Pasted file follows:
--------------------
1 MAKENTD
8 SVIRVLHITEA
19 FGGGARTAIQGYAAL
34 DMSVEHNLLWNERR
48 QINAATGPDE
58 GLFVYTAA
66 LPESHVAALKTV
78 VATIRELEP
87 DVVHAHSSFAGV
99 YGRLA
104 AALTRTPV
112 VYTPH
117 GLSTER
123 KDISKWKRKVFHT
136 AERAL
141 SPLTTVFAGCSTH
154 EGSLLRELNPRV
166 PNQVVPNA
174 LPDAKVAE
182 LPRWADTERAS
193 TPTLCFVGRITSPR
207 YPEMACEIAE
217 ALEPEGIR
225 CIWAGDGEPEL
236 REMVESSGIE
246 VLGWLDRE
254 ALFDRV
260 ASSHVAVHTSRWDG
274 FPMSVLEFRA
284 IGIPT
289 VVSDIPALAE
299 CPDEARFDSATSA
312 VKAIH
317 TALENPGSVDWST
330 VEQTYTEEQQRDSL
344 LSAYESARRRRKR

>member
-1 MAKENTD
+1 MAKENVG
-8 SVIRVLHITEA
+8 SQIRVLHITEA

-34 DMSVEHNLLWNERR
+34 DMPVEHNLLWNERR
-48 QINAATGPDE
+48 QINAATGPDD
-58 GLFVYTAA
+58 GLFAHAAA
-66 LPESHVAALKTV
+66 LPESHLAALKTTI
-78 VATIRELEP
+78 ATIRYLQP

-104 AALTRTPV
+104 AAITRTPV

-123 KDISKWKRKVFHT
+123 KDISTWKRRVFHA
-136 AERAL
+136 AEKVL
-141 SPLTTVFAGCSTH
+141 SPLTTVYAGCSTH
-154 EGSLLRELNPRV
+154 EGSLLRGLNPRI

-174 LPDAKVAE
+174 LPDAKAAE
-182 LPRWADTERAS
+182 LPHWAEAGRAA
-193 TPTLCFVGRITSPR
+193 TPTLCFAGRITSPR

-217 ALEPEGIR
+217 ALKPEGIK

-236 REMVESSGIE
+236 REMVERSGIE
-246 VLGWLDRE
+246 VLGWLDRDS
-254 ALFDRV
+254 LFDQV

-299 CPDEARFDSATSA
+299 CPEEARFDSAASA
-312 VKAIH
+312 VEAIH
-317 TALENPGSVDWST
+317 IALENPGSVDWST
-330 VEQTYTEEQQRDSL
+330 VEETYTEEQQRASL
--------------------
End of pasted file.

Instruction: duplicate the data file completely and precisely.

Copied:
1 MAKENTD
8 SVIRVLHITEA
19 FGGGARTAIQGYAAL
34 DMSVEHNLLWNERR
48 QINAATGPDE
58 GLFVYTAA
66 LPESHVAALKTV
78 VATIRELEP
87 DVVHAHSSFAGV
99 YGRLA
104 AALTRTPV
112 VYTPH
117 GLSTER
123 KDISKWKRKVFHT
136 AERAL
141 SPLTTVFAGCSTH
154 EGSLLRELNPRV
166 PNQVVPNA
174 LPDAKVAE
182 LPRWADTERAS
193 TPTLCFVGRITSPR
207 YPEMACEIAE
217 ALEPEGIR
225 CIWAGDGEPEL
236 REMVESSGIE
246 VLGWLDRE
254 ALFDRV
260 ASSHVAVHTSRWDG
274 FPMSVLEFRA
284 IGIPT
289 VVSDIPALAE
299 CPDEARFDSATSA
312 VKAIH
317 TALENPGSVDWST
330 VEQTYTEEQQRDSL
344 LSAYESARRRRKR

>member
-1 MAKENTD
+1 MAKENVG
-8 SVIRVLHITEA
+8 SQIRVLHITEA

-34 DMSVEHNLLWNERR
+34 DMPVEHNLLWNERR
-48 QINAATGPDE
+48 QINAATGPDD
-58 GLFVYTAA
+58 GLFAHAAA
-66 LPESHVAALKTV
+66 LPESHLAALKTTI
-78 VATIRELEP
+78 ATIRYLQP

-104 AALTRTPV
+104 AAITRTPV

-123 KDISKWKRKVFHT
+123 KDISTWKRRVFHA
-136 AERAL
+136 AEKVL
-141 SPLTTVFAGCSTH
+141 SPLTTVYAGCSTH
-154 EGSLLRELNPRV
+154 EGSLLRGLNPRI

-174 LPDAKVAE
+174 LPDAKAAE
-182 LPRWADTERAS
+182 LPHWAEAGRAA
-193 TPTLCFVGRITSPR
+193 TPTLCFAGRITSPR

-217 ALEPEGIR
+217 ALKPEGIK

-236 REMVESSGIE
+236 REMVERSGIE
-246 VLGWLDRE
+246 VLGWLDRDS
-254 ALFDRV
+254 LFDQV

-299 CPDEARFDSATSA
+299 CPEEARFDSAASA
-312 VKAIH
+312 VEAIH
-317 TALENPGSVDWST
+317 IALENPGSVDWST
-330 VEQTYTEEQQRDSL
+330 VEETYTEEQQRASL